Set in the future, Dredd presents a bleak outcome for humanity. Crime is rampant and law enforcement officers called Judges are given the power to dictate sentences swiftly in the scene of the crime. The lead character, Dredd (Karl Urban), is an emotionless, but effective judge. "THE Judge Dredd", as he is called by one of his peers in the film. He is assigned the supervision and assessment of a rookie, Anderson (Olivia Thirlby), who is sought by the Hall of Justice, mostly for her psychic abilities. Their first assignment together has to do with a triple murder inside a 200-story slum tower called Peach Trees, which is controlled by Ma-Ma (Lena Headey), a ruthless drug lord. Soon, Dredd and Anderson find themselves trapped inside the building and fighting for their lives.
I don't even remember if I saw the 1995 version starring Sylvester Stallone, but I gave this remake a watch this week. For the most part, the film is an entertaining action film, full of violence. IMO, its biggest flaw is its similarity to the Indonesian film The Raid: Redemption. Dredd follows the premise of law enforcement officers trapped in a highrise building controlled by a druglord down to a T, which isn't bad in and of itself. But having seen one deflated the effect that the other might have had. Plus, I think that limiting the scope of the film to an enclosed location hindered the possibilities.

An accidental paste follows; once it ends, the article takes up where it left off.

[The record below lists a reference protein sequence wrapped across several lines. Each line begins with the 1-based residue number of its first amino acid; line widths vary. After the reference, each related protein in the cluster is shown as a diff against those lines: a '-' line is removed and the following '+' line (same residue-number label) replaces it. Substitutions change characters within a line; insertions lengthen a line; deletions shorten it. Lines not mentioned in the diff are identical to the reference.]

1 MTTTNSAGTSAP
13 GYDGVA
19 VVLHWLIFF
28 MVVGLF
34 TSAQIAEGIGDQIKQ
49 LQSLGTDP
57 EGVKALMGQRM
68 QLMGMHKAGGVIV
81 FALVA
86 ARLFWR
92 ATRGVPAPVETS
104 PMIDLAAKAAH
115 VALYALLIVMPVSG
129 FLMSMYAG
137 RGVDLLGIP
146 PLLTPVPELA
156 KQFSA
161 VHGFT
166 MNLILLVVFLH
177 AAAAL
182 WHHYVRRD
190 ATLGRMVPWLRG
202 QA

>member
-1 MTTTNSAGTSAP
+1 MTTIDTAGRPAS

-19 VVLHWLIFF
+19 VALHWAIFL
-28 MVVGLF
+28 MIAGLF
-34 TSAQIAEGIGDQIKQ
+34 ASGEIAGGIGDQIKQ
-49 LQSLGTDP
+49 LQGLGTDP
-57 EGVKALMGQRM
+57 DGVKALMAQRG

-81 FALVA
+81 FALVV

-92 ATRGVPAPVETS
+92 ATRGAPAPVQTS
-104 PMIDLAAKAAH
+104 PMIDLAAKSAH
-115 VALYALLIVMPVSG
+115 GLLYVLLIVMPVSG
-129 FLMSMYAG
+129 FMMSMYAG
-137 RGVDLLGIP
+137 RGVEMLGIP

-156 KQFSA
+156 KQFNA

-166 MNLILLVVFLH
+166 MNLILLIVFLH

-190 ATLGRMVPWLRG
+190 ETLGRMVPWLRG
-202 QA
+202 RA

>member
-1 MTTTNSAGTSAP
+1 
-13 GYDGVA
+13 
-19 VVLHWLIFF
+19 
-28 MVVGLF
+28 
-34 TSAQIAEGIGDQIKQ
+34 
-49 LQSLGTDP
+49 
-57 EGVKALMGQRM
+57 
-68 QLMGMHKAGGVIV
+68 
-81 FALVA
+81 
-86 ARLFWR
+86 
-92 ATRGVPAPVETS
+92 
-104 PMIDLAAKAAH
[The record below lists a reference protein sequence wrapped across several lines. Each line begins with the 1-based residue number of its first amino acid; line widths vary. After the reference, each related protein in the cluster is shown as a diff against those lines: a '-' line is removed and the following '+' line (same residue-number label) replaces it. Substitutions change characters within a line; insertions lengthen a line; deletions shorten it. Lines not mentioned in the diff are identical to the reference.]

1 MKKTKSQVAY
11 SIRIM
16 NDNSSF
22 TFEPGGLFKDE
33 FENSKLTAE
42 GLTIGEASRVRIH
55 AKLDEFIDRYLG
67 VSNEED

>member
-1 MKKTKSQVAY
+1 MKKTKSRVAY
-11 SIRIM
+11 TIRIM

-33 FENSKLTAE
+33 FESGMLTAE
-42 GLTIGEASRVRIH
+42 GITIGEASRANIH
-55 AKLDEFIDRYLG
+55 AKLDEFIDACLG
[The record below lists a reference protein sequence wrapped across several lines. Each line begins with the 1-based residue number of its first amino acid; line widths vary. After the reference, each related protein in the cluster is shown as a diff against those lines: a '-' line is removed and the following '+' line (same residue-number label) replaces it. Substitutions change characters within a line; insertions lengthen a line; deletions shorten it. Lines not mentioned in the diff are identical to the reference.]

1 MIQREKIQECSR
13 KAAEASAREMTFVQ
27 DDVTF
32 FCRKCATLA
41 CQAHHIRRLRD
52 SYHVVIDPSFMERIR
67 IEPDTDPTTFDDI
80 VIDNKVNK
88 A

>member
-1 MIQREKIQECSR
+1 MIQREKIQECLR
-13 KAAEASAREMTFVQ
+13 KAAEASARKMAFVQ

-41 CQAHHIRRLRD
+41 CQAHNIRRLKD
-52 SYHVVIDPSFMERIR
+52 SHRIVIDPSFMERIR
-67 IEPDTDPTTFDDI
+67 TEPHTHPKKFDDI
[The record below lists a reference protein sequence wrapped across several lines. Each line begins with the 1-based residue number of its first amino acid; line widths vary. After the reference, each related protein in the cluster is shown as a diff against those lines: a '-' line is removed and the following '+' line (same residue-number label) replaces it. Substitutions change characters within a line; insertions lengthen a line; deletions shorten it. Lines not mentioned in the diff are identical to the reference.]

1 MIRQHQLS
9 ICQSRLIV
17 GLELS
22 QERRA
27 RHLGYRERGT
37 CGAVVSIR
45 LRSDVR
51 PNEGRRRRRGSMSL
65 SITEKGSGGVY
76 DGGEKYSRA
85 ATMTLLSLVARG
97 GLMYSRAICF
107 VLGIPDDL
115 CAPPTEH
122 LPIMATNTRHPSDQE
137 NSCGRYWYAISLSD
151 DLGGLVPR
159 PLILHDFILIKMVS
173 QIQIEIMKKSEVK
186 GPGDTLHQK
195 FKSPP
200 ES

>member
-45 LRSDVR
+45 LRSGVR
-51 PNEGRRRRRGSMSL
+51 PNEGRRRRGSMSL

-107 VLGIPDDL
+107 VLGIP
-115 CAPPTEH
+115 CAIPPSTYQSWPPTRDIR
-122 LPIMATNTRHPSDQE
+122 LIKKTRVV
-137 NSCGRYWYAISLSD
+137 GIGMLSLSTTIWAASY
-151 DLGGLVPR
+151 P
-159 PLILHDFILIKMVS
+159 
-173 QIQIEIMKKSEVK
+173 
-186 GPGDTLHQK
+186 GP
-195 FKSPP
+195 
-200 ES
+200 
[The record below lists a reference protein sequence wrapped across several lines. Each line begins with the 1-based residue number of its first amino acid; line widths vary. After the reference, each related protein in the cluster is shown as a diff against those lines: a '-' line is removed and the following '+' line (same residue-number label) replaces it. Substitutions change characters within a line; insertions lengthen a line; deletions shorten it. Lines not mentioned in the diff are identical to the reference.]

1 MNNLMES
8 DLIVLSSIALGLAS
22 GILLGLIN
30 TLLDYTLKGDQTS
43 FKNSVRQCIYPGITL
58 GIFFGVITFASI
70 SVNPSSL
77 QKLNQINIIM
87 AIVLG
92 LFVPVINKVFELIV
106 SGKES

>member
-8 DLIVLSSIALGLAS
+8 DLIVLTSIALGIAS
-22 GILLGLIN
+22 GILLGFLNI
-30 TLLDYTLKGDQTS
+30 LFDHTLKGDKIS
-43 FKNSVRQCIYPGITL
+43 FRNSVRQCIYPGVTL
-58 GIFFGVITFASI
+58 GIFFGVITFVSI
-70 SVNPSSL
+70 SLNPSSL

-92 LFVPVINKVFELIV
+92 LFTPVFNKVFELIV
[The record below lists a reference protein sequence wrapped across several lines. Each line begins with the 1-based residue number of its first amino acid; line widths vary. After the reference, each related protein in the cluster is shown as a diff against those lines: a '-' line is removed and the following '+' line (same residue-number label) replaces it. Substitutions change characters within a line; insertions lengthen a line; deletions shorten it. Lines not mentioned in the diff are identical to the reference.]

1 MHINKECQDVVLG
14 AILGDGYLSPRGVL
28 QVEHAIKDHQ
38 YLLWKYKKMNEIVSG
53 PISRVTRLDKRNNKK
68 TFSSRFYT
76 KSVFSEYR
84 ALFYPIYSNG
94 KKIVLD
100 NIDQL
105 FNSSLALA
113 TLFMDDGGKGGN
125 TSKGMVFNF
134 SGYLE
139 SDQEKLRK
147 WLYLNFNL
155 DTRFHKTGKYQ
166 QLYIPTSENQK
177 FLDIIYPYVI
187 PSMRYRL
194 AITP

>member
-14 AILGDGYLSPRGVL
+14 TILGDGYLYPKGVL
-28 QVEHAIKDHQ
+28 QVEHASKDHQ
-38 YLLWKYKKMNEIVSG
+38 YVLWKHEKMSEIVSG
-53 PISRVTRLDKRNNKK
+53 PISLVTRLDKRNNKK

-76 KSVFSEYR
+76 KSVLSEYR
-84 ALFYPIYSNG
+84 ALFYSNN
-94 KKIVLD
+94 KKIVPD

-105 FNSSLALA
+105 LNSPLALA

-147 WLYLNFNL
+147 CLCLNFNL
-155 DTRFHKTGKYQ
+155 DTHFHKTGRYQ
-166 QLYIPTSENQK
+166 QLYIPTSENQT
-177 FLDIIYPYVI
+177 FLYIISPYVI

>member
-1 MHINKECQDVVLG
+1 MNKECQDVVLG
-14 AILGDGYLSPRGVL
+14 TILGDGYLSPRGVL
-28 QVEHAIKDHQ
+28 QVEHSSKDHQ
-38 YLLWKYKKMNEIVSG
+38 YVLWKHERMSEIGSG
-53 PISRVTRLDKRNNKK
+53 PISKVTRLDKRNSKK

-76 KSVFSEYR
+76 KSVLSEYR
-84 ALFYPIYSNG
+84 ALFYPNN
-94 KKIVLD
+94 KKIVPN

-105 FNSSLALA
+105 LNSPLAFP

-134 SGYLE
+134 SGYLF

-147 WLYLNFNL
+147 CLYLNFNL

The opening act does a good job of establishing the setting, the post-apocalyptic world full of crime and poverty, and its main character. But once the metal doors at Peach Trees close in on the Judges, the film's possibilities are as trapped as the characters. I think it would've been interesting to see more of the world they were living, but instead, the plot is simplified to a shoot-em up with hordes of nameless thugs running at our heroes. I felt that the source material had possibilities for a better and deeper film. There was a moment near the end where I was actually surprised, and thought that the film would go somewhere, but a futuristic medical kit took that away as well.
That isn't to say that the film wasn't good. I thought it was still entertaining, but not much else. I liked some of the directorial choices of Pete Travis (this is the first film of his that I see). Some of the establishing aerial shots were great, and his use of slow motion to illustrate the effects of the "Slo-Mo" drug were inventive. As far as performances go, Karl Urban does what the script asks of him and he delivers, with an emotionless, stoic performance, but there's nothing much one can say about that. Thirlby and Headey were both solid as the rookie Anderson and the druglord Ma-Ma.
Overall, the film is pretty formulaic, but still fun to watch, so my sentence is a B.
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